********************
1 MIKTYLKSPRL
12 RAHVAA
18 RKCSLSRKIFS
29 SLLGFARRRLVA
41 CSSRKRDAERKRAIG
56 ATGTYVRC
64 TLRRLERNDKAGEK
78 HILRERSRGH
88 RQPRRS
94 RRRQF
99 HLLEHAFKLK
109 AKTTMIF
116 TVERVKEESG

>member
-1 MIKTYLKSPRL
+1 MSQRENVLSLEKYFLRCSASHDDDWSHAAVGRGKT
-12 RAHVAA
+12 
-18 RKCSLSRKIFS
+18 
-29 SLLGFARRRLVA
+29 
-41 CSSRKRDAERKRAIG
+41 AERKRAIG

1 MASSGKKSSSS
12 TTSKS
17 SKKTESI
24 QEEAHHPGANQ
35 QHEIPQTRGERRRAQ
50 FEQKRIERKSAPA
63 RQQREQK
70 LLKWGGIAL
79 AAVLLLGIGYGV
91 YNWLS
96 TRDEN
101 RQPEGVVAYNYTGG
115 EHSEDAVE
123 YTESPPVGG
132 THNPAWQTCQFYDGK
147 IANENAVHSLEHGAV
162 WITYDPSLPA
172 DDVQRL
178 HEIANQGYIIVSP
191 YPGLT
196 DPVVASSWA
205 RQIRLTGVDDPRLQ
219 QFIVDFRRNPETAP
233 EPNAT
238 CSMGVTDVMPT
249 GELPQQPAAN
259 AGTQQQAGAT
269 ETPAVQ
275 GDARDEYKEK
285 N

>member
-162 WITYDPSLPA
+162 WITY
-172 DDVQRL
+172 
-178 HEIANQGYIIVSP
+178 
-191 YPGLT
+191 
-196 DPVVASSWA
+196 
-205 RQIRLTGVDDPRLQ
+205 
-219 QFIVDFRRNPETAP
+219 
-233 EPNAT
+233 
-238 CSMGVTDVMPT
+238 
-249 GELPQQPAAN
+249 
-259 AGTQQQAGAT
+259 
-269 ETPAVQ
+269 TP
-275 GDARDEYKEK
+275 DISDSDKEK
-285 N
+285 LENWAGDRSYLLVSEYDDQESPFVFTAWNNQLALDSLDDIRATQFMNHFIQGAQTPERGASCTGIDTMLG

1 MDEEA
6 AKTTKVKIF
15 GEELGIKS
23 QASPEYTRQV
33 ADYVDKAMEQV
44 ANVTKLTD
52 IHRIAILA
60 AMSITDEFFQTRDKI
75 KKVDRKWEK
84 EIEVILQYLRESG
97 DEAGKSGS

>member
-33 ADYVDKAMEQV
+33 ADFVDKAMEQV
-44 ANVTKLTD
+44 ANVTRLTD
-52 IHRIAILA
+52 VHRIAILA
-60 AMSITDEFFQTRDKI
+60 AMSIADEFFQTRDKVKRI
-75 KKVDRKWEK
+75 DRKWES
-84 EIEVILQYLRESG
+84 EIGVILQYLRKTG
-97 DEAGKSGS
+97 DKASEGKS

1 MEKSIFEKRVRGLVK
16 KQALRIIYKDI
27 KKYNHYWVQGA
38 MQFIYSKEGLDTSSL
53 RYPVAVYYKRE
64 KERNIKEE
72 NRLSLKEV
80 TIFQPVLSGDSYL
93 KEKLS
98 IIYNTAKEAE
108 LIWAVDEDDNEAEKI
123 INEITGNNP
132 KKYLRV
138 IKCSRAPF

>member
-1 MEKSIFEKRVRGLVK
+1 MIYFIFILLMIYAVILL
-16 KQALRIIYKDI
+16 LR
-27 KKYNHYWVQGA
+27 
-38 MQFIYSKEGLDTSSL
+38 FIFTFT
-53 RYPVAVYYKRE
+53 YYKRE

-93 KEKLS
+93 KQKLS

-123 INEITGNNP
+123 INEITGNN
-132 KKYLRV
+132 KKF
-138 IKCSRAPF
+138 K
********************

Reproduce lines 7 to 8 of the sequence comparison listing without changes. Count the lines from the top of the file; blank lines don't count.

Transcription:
64 TLRRLERNDKAGEK
78 HILRERSRGH